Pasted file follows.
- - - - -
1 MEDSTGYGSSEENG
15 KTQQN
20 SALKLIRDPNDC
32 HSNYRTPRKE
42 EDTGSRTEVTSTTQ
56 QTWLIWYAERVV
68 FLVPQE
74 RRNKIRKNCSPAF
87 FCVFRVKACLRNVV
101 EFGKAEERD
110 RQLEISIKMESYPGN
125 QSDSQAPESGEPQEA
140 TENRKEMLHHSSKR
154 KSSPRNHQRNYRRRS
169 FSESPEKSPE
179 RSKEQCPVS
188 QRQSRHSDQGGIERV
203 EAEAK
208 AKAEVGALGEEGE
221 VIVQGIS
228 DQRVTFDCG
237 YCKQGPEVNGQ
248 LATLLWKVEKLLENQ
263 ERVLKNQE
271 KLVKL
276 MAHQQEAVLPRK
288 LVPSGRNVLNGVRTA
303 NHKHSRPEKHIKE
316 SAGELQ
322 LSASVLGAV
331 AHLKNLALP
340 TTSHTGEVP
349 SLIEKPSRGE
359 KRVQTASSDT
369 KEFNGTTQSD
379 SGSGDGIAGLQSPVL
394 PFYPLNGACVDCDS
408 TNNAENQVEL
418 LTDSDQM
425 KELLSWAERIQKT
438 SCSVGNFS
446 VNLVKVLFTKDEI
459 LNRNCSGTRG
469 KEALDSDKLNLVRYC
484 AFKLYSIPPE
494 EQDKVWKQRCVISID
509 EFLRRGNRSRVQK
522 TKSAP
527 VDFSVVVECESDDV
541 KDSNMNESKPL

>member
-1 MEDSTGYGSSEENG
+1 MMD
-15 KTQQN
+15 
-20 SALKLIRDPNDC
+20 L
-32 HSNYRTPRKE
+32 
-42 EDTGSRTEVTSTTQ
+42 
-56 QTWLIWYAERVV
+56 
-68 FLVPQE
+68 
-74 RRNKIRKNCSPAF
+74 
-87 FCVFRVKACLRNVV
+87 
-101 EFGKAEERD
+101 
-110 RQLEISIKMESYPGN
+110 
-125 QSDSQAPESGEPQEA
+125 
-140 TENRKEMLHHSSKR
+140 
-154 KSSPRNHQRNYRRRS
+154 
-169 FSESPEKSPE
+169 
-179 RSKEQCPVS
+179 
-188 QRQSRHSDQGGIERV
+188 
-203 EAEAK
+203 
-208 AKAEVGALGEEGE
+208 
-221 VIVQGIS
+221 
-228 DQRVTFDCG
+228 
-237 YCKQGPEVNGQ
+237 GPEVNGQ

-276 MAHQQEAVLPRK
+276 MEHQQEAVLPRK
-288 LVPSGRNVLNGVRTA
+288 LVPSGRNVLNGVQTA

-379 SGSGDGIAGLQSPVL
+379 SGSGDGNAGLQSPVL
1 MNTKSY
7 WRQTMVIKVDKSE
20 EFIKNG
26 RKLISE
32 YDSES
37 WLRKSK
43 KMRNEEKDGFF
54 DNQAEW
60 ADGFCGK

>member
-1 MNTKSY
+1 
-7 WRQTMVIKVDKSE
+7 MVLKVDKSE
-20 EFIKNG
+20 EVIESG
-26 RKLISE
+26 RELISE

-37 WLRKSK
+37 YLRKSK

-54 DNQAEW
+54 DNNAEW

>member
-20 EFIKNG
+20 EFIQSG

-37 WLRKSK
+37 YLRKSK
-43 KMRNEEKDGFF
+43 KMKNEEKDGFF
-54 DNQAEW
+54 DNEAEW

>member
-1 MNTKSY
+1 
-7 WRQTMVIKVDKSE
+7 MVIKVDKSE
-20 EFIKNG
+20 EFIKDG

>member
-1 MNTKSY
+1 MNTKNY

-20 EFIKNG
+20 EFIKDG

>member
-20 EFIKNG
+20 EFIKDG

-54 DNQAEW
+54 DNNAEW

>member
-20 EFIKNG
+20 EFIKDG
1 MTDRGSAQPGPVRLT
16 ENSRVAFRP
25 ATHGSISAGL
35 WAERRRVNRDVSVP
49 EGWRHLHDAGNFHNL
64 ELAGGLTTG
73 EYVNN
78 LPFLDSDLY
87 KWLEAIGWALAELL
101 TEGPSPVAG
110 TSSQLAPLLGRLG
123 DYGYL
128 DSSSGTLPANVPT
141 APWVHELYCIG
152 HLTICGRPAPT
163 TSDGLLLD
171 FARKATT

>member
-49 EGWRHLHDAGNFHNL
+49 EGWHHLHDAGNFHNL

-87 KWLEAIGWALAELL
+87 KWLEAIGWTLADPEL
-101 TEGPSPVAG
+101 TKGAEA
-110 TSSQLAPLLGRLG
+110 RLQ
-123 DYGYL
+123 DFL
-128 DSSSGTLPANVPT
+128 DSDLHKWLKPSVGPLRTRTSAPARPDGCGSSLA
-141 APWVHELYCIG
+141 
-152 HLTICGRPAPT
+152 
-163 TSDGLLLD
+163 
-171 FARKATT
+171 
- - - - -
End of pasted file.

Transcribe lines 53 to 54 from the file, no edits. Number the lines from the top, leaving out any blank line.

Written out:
+1 MMD
-15 KTQQN